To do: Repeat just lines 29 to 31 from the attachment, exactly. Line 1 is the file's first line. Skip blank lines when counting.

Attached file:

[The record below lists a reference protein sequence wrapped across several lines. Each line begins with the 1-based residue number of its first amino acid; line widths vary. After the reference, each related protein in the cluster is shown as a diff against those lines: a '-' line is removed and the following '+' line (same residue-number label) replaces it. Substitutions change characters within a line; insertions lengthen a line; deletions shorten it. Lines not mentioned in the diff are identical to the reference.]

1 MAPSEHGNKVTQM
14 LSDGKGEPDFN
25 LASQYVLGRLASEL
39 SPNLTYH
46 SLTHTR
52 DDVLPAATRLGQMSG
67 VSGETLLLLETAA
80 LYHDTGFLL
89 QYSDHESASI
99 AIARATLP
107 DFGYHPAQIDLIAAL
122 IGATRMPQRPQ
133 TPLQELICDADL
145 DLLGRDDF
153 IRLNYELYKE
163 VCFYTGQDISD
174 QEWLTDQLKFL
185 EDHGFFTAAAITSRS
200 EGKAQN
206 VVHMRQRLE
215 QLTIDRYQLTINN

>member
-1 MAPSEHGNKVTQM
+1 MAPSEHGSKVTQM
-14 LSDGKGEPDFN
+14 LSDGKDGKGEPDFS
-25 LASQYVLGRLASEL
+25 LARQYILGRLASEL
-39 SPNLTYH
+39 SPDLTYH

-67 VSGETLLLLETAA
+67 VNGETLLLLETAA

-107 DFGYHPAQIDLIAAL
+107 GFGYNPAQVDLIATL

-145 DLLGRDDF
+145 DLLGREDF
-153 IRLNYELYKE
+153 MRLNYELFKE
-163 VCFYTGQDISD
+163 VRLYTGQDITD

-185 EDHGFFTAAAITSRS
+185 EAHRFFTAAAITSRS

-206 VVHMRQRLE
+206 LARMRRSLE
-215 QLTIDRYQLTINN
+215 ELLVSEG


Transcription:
+25 LARQYILGRLASEL
-39 SPNLTYH
+39 SPDLTYH